Punishment also can change behaviors in unwanted ways. When a worker is punished, the desired result is to diminish the behavior for which the punishment was administered. Instead, the worker takes measures to not get caught rather than to comply; this is called avoidance behavior. When a worker finds alternate ways to comply but still show defiance and lack of cooperation, this is called malicious compliance. The use of force to change behaviors is fraught with opportunities to go wrong. Even when it carefully is administered, it produces a do-as-you-are-told culture that may accomplish compliance but seldom reaches excellence.

The Positive  Approach

The less-used, positive approach to safety involves defining what to do and using a different set of tools to make that happen. The goal of safety is to not have accidents, but what is the strategy and methodology to make that happen?

If we define safety as taking precautions rather than not taking risks, we begin to build this positive mental model. It is as simple as listing the risks you want to avoid and defining the steps to achieve it. Any rule, procedure or guideline for safety can be defined in terms of what to do rather than what not to do. The real advantage of doing so is not just an exercise in language; it is the beginning of creating a new strategy that will allow you to use more effective tools.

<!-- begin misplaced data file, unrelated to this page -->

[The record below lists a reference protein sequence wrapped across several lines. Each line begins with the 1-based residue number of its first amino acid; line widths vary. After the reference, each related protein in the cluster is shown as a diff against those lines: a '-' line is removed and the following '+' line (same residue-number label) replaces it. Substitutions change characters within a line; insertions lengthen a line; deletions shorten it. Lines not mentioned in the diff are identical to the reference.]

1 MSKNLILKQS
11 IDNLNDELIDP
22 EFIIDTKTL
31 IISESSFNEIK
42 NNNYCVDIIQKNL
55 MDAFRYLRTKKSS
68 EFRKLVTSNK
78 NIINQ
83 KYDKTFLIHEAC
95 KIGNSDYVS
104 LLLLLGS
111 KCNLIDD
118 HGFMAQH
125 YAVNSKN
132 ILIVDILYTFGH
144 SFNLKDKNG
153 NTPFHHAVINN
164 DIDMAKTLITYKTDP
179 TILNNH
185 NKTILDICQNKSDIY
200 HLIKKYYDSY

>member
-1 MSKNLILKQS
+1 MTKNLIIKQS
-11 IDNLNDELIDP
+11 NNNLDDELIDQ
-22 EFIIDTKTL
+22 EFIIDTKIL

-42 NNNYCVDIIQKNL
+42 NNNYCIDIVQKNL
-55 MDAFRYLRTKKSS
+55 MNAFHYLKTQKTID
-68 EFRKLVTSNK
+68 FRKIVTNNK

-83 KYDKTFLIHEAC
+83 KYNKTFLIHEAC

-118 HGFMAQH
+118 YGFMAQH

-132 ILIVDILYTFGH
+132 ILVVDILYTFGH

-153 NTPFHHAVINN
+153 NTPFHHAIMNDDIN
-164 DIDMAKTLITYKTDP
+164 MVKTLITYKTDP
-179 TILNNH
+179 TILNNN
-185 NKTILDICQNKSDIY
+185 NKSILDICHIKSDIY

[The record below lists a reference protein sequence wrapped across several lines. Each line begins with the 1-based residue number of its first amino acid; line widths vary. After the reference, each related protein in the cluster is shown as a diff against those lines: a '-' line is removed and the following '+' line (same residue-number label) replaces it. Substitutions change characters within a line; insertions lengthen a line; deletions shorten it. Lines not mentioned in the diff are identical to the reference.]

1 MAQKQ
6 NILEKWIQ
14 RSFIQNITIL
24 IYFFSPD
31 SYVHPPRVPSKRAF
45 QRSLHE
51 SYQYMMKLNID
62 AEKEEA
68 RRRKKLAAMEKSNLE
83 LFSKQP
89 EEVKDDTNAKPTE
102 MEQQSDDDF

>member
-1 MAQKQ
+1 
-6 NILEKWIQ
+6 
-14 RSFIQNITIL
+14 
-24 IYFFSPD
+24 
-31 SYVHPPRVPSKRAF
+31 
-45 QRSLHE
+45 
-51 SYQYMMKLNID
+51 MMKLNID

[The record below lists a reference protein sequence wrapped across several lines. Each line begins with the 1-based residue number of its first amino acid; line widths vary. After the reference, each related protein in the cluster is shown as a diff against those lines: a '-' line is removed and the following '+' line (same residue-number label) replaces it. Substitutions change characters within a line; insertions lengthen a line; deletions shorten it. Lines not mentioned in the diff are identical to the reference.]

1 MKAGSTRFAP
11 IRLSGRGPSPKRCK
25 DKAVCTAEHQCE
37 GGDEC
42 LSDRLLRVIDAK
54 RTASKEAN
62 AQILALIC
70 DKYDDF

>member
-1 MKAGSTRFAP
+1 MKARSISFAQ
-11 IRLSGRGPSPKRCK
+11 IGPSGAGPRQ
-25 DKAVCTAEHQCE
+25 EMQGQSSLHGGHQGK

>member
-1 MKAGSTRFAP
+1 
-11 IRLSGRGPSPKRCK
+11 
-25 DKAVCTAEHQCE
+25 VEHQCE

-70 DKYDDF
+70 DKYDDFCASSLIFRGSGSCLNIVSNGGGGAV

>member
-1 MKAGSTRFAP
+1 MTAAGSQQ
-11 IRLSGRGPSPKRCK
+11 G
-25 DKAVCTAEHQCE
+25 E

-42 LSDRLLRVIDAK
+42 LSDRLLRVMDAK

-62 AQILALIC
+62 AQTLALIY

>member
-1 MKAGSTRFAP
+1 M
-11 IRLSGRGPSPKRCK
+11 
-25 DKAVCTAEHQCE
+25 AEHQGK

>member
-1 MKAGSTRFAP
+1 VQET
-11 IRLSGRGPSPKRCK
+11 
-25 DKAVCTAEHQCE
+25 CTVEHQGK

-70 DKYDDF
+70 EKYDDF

The alternative to policing is coaching. Cops catch people doing something wrong and impose a negative consequence. Coaches catch people doing something right and impose a positive consequence. Unlike policing, coaching builds strong and functional relationships. Cops are viewed as enemies, and coaches as allies. Creating a positive culture greatly is facilitated by removing the enmity and class structure of the givers and receivers of punishment.